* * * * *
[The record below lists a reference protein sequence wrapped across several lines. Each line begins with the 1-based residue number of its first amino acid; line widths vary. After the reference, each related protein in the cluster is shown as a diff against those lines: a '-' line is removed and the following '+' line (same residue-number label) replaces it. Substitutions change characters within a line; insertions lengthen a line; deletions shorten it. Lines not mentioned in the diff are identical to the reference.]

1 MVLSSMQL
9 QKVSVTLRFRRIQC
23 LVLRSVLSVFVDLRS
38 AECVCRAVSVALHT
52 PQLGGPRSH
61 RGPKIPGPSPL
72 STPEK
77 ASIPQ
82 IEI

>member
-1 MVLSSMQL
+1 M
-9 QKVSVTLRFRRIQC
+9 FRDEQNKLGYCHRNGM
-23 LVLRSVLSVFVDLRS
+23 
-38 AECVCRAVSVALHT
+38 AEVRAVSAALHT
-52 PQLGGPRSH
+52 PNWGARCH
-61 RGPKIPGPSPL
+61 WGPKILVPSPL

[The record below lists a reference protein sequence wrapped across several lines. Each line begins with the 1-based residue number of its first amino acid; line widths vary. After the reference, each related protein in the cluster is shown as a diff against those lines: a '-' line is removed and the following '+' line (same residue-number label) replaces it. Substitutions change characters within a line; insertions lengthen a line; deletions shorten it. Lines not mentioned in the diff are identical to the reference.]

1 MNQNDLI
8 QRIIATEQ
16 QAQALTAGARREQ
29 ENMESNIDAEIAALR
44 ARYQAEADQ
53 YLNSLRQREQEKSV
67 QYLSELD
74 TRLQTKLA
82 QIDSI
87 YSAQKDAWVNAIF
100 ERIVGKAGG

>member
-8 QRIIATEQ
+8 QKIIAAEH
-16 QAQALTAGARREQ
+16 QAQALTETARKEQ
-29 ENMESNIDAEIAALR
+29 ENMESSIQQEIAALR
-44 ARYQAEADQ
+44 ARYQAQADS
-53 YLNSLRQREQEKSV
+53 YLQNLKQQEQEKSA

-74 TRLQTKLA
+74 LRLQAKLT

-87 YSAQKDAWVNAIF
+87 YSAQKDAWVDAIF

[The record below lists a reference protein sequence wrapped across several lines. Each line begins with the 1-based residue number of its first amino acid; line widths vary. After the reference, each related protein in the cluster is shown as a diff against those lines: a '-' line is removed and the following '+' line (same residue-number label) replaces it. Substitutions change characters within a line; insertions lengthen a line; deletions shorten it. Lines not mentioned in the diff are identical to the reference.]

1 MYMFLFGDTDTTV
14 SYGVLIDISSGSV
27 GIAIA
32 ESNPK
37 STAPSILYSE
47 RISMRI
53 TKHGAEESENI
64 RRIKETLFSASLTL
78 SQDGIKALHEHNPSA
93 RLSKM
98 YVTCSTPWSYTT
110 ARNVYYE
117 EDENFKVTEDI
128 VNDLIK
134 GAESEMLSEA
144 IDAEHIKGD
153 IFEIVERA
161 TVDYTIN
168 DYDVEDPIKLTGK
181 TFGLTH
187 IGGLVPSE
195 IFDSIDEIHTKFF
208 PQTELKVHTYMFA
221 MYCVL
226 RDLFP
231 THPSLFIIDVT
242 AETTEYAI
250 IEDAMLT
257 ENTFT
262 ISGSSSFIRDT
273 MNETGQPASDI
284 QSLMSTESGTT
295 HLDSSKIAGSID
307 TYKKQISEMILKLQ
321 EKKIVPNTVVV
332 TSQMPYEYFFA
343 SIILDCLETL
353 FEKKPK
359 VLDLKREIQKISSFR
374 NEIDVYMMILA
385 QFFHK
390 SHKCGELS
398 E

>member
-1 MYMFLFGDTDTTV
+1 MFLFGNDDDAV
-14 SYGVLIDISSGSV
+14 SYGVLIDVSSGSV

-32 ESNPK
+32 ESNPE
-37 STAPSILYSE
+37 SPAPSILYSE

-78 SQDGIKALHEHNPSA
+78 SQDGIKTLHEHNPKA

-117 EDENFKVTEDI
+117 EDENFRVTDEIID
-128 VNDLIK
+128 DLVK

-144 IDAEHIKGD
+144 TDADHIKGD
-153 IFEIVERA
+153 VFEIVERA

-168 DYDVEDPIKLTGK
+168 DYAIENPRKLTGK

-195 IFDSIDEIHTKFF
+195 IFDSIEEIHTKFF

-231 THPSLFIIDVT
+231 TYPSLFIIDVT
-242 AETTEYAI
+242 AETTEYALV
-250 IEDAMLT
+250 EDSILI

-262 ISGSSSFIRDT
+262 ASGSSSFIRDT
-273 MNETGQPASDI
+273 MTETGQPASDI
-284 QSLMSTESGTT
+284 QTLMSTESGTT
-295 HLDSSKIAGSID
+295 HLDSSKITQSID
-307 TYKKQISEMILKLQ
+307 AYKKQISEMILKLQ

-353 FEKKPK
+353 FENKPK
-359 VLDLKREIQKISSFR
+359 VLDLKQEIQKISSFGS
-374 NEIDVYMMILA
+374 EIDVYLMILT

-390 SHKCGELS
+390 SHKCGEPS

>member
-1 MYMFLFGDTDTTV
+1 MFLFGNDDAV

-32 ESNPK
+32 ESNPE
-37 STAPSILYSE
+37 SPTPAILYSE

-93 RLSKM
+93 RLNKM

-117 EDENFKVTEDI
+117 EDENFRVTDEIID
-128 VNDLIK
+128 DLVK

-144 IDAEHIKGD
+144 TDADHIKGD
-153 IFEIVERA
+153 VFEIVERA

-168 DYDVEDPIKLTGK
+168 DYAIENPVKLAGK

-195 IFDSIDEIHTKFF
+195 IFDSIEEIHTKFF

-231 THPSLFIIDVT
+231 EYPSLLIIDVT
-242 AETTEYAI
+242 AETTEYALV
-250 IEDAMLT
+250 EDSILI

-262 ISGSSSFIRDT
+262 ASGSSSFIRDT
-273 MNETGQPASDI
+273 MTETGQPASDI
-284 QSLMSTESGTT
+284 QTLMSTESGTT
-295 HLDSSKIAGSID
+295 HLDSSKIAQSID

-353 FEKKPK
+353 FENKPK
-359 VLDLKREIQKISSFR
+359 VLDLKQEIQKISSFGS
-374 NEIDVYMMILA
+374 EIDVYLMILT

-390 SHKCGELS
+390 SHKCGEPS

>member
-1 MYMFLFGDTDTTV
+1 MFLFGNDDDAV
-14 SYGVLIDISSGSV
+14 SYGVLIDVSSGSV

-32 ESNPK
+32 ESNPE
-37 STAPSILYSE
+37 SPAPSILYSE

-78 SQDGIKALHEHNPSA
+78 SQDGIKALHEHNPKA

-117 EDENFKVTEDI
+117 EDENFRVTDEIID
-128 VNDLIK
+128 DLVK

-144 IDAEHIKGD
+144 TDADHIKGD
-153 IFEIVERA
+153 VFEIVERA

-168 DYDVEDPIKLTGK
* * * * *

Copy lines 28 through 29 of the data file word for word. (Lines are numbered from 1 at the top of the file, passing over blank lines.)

29 ENMESNIDAEIAALR
44 ARYQAEADQ